Antiphons of Commemorations

Answered by Legionary of Christ Father Edward McNamara, professor of liturgy and dean of theology at the Regina Apostolorum university.

Print Friendly, PDF & Email
Share this Entry

Q: I understand that all memorials (optional and obligatory) are treated as commemorations during Lent. The format for the concluding prayer at lauds and vespers is: 1) use the daily Lenten collect, omitting the conclusion; 2) add the Benedictus or Magnificat antiphon for the commemorated saint; 3) followed by the saint’s prayer with its conclusion. That is clear. However, those memorials (even optional) which might fall during Lent are given antiphons in the Liturgy of the Hours books. I know that these become part of the concluding prayer during Lent, but are these antiphons used outside Lent? Rubrics would indicate that everything from the Proper of the Saints is to be used, but these antiphons seem to be included merely for use in the concluding prayer during Lent — their presence outside Lent would elevate every memorial (obligatory and optional) to a higher level than seems appropriate. — G.P., Charles Town, West Virginia

A: Our reader is correct as to the indications regarding the mode of praying the commemorations during Lent. These are found in the Principles and Norms of the Liturgy of the Hours, Nos. 237-239. He is also correct that during Lent the propers for some saints, for example, St. Casimir on March 4, have special antiphons during Lent that are absent if the celebration falls during ordinary time.

However, the rubrics do not say that these are the Benedictus and Magnificat antiphons but simply the antiphon corresponding to lauds and vespers. It is noteworthy that the usual rubrics of Benedictus/Magnificat antiphon are omitted in the breviary before these seasonal antiphons. Therefore, I do not think that they are used at the Benedictus or Magnificat but are used exclusively at the moment indicated at the end of the office.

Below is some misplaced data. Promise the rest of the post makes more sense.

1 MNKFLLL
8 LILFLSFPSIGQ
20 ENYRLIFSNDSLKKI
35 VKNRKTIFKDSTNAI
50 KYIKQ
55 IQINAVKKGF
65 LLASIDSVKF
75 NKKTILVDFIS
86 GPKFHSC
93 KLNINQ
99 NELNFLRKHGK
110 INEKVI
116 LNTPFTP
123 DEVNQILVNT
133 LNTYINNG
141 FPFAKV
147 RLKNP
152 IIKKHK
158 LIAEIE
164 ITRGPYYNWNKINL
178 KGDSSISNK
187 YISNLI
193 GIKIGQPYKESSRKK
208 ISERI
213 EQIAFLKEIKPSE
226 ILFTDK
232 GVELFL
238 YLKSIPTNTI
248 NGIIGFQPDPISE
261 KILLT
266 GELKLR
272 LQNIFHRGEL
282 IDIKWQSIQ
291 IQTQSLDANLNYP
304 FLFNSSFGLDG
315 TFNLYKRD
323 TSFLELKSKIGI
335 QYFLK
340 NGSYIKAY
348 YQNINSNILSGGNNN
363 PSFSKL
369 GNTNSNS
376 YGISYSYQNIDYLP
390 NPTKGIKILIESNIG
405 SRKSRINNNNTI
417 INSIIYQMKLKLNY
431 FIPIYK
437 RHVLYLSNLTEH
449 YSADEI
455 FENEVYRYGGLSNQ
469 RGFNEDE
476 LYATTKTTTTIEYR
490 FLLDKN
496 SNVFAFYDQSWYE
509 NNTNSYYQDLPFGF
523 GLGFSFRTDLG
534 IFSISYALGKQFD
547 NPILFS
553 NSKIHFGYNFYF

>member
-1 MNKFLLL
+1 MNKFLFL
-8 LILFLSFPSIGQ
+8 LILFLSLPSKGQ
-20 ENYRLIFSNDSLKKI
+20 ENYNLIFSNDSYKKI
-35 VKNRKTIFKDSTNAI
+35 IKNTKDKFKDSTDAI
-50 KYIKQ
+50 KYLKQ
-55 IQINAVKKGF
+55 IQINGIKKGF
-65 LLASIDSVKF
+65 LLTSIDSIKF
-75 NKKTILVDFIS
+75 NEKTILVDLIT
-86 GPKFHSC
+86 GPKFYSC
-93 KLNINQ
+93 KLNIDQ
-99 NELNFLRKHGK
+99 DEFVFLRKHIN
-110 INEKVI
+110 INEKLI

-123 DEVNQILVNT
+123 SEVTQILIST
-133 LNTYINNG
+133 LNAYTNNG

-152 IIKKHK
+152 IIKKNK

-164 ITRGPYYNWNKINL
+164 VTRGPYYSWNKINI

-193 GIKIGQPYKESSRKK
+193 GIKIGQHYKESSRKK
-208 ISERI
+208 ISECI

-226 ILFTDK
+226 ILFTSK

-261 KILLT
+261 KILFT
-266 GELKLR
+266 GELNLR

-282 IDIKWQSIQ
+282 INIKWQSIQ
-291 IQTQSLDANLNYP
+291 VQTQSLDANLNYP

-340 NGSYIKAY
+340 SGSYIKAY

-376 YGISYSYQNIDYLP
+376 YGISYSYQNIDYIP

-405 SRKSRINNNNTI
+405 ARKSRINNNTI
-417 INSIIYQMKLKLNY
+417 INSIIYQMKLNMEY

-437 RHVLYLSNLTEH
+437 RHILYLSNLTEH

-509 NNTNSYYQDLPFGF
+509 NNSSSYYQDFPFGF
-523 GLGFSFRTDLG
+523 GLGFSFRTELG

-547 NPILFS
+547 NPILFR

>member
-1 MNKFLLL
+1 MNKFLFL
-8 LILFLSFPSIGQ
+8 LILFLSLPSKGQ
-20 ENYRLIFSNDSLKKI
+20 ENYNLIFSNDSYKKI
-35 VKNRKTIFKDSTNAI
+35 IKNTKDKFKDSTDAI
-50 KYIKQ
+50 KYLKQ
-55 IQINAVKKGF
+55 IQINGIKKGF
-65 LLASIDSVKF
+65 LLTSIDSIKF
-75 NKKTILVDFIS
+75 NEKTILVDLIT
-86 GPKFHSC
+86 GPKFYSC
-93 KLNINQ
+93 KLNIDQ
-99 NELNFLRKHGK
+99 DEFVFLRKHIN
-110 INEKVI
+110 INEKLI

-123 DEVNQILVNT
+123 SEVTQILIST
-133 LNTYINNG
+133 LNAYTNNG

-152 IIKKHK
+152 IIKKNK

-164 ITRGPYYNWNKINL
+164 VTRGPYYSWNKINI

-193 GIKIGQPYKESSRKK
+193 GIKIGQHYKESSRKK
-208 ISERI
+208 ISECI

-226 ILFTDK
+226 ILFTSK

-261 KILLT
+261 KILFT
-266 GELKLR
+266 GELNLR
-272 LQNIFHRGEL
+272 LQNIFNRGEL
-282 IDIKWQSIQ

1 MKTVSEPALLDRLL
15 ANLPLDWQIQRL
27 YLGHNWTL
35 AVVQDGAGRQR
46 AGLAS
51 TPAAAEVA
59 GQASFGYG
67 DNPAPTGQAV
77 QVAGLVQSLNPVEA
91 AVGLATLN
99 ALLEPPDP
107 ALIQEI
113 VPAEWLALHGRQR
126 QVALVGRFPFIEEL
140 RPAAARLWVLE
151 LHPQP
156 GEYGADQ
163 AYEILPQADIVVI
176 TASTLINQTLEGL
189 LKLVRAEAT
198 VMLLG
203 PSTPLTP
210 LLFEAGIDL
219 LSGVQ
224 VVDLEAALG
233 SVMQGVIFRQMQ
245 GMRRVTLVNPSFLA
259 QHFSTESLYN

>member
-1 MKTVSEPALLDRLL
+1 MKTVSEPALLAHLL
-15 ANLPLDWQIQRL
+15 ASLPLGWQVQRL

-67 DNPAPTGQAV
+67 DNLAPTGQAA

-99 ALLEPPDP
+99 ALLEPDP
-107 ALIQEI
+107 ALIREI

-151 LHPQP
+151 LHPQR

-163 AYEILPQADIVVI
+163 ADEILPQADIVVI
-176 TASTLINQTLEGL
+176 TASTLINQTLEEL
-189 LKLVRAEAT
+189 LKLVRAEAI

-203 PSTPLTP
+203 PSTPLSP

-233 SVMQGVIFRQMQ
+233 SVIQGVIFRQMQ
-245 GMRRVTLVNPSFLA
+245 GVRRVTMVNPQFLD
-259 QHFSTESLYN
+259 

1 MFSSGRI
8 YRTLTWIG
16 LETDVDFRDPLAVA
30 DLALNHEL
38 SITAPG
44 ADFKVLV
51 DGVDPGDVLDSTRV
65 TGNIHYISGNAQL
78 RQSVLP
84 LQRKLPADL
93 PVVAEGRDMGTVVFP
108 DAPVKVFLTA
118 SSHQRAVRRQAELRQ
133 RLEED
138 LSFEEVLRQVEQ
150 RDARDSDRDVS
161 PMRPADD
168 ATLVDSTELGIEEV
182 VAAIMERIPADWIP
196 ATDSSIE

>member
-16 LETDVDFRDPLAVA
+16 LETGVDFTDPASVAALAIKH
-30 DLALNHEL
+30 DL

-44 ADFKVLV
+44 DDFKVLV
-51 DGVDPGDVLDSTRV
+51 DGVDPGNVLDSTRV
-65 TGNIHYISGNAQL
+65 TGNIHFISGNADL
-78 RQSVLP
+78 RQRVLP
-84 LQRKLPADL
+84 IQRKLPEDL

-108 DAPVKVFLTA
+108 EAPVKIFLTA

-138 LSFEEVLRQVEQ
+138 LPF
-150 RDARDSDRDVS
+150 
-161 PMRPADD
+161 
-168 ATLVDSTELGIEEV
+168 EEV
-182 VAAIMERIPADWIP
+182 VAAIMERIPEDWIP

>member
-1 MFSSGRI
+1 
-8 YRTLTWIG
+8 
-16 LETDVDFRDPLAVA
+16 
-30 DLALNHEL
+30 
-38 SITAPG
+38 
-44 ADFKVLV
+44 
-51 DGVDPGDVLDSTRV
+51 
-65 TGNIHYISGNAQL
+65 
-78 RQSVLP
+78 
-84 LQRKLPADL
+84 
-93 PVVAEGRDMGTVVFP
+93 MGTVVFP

Likewise, it is debatable whether this constitutes an elevation of the level of the saint’s celebration — and this for at least two reasons.

First, the level of a commemoration of this kind is in itself quite a low ranking. Not only is it always optional, but the saint in question is barely remembered in the liturgical prayers and readings which generally follow that of the day. At Mass, only the collect of the saint is used while all the rest follows the liturgy of Lent, including the use of violet vestments. This is precisely why, when the calendar was reformed in 1969, an effort was made to transfer as many saints as possible outside the Lenten season so as to not impede their celebration.

Second, it is not clear that the presence of these antiphons is a sign of the relative importance of a celebration. It would appear that it is really a question of a particular custom regarding such celebrations during the privileged seasons. This is also true of the Mass during Lent in which the prayers over the people at the end of Mass have been reintroduced for each day of Lent in the third edition of the Latin missal and its definitive official translations such as the new English version.

Even if it were the case that these were Benedictus and Magnificat antiphons, the presence of these antiphons is more an indication of when a saint was canonized or of the historical importance of his devotion than of the importance of his or her celebration.

As a general, but not absolute, rule many ancient saints, whose devotion developed before the formal processes of canonization began, have a Benedictus and Magnificat antiphon. Some earlier saints, because of their historical importance, have very complete offices. Thus, St. Martin of Tours on Nov. 11, as perhaps the first non-martyr to enter the calendar, has a fully developed office, even more than some apostles, even though his celebration is a memorial and not a feast.

Once formal canonization processes began, however, it appears that in most cases the offices of the earlier canonized saints is limited to the second reading and the collect while those canonized in the last century or so are more likely to have these antiphons. Thus, in October the memorial of St. Thérèse of Lisieux on Oct. 1 has such special antiphons, while that of St. Teresa of Avila on Oct. 15 does not. As far as I know, nobody has suggested that the celebration of Teresa is of a lesser category than the younger Thérèse.

Most optional memorials do not have these antiphons; however, even here there are exceptions. St. Martin of Porres, celebrated on Nov. 3 and canonized by Pope St. John XXIII in 1962, has Benedictus and Magnificat antiphons.

Therefore, I think we can safely conclude that the presence or absence of these antiphons does not reflect the category of celebration.

* * *

Readers may send questions to Please put the word “Liturgy” in the subject field. The text should include your initials, your city and your state, province or country. Father McNamara can only answer a small selection of the great number of questions that arrive.

Print Friendly, PDF & Email
Share this Entry

Fr. Edward McNamara

Padre Edward McNamara, L.C., è professore di Teologia e direttore spirituale

Support ZENIT

If you liked this article, support ZENIT now with a donation